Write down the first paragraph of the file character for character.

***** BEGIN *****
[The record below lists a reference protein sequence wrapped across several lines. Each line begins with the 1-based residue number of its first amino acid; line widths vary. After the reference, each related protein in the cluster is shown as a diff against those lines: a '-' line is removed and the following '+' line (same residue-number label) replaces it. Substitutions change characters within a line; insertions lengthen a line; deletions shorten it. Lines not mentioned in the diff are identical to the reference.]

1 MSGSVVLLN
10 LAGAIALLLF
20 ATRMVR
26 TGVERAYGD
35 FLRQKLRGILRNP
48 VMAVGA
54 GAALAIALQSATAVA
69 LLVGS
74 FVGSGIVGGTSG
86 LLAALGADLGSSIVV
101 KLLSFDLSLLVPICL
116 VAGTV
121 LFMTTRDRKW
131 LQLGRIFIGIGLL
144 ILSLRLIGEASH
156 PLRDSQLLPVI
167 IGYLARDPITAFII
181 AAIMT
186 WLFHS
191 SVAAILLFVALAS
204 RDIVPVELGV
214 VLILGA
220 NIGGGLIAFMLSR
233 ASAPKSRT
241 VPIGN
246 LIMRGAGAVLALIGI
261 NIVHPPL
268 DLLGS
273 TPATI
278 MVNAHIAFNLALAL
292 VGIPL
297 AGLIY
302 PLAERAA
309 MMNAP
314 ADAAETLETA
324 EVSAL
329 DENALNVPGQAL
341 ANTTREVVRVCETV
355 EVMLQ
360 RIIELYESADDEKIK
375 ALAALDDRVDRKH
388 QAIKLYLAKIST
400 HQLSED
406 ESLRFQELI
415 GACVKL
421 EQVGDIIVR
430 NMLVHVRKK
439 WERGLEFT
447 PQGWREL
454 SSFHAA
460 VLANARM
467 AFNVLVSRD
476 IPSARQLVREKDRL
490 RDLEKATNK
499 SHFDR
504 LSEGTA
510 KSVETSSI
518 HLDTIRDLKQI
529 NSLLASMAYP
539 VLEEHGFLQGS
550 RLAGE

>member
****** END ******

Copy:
[The record below lists a reference protein sequence wrapped across several lines. Each line begins with the 1-based residue number of its first amino acid; line widths vary. After the reference, each related protein in the cluster is shown as a diff against those lines: a '-' line is removed and the following '+' line (same residue-number label) replaces it. Substitutions change characters within a line; insertions lengthen a line; deletions shorten it. Lines not mentioned in the diff are identical to the reference.]